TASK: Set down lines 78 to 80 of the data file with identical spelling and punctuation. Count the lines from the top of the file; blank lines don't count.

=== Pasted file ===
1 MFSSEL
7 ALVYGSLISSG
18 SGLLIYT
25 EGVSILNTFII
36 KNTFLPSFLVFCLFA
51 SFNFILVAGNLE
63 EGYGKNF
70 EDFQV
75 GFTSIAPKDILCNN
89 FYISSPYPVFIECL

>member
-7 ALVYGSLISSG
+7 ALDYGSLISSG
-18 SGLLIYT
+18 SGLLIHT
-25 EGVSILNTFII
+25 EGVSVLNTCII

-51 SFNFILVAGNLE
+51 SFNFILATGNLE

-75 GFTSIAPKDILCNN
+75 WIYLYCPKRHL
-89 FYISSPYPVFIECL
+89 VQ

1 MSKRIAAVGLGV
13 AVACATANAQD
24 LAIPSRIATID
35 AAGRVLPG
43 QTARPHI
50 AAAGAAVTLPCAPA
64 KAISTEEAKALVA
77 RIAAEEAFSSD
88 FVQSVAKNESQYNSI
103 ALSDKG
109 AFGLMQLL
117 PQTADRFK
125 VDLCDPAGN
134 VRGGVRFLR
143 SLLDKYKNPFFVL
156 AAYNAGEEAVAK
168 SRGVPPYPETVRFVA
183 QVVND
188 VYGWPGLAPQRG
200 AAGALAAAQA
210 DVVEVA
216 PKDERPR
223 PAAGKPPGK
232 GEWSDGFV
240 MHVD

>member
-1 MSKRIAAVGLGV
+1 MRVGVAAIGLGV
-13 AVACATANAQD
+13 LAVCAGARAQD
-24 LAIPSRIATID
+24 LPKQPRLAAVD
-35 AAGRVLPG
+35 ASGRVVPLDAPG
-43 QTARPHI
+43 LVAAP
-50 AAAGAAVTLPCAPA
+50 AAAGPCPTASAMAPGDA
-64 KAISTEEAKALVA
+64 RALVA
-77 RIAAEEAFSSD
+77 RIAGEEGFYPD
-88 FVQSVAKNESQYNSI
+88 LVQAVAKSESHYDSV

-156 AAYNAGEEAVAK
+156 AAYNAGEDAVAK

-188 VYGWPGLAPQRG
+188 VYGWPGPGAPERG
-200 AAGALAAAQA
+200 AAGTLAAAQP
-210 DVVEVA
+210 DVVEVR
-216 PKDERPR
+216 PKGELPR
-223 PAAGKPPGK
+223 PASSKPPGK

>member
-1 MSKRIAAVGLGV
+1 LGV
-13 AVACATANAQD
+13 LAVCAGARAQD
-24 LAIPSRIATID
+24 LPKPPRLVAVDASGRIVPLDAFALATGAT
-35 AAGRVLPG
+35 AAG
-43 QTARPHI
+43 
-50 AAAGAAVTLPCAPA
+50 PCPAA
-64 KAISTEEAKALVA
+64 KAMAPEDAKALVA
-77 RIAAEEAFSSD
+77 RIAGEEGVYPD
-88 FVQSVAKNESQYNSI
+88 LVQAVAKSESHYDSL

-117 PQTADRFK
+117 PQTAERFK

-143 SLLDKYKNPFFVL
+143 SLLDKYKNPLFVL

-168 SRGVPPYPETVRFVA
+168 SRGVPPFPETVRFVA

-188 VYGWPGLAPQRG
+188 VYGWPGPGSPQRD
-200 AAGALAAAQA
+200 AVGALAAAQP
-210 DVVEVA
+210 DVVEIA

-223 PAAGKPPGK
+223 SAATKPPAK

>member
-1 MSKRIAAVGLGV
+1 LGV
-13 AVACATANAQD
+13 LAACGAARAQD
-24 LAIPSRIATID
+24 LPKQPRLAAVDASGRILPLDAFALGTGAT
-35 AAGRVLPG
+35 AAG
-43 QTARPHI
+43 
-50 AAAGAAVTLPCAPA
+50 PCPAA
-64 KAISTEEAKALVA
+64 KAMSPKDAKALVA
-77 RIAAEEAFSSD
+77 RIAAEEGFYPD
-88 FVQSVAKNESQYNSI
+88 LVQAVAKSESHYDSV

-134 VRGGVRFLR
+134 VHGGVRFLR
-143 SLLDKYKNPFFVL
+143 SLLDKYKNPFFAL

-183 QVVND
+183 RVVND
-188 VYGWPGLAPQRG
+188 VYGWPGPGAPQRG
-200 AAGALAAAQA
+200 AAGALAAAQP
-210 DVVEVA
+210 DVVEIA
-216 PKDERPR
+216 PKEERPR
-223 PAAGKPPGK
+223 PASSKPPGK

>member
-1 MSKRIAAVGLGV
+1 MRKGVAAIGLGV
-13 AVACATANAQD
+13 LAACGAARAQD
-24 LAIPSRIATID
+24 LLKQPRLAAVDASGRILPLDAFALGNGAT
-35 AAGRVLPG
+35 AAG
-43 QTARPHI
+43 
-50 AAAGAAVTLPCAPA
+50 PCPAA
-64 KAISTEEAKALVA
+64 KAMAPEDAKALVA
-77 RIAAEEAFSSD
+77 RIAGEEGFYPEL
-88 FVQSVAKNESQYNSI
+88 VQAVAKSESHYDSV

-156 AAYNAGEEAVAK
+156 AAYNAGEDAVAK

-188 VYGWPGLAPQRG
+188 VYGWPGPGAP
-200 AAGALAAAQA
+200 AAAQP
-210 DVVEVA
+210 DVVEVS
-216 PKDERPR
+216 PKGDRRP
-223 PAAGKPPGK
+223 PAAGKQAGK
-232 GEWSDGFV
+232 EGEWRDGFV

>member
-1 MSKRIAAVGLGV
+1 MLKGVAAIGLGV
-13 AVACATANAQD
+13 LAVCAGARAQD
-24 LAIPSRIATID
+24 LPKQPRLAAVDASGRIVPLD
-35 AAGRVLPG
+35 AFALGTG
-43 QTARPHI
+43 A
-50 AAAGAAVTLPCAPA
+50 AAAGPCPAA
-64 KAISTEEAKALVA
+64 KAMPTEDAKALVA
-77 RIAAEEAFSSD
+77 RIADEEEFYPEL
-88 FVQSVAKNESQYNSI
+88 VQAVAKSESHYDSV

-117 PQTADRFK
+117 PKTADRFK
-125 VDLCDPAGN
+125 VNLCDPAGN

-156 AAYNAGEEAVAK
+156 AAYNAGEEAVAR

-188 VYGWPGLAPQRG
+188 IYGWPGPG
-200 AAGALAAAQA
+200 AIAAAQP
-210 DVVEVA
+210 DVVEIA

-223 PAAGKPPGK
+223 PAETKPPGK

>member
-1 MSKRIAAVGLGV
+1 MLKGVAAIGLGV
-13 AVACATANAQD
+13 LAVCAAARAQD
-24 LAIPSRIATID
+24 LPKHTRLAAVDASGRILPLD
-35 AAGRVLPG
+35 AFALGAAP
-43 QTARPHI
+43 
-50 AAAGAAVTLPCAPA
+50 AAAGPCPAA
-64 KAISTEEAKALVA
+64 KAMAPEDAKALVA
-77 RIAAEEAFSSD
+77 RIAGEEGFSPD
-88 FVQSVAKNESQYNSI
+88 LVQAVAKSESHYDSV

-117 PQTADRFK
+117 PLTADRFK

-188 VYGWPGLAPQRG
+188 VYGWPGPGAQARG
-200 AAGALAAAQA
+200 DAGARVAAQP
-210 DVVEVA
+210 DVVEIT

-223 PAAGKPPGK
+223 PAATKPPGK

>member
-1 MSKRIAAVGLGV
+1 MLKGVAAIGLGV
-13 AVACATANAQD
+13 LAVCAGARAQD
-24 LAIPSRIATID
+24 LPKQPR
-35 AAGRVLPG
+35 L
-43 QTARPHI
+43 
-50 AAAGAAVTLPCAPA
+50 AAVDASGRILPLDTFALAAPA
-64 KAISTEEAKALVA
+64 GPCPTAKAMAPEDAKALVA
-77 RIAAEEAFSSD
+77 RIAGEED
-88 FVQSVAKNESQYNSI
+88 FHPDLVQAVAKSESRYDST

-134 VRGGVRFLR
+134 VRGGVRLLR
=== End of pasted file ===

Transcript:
-223 PAAGKPPGK
+223 PASSKPPGK

>member